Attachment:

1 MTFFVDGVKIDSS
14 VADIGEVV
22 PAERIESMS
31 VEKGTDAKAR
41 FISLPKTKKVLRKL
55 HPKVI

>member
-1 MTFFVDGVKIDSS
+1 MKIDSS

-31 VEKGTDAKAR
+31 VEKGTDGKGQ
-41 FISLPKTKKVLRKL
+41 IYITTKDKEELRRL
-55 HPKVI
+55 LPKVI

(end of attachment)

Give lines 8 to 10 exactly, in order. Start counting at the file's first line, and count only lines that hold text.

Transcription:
-1 MTFFVDGVKIDSS
+1 MKIDSS

-31 VEKGTDAKAR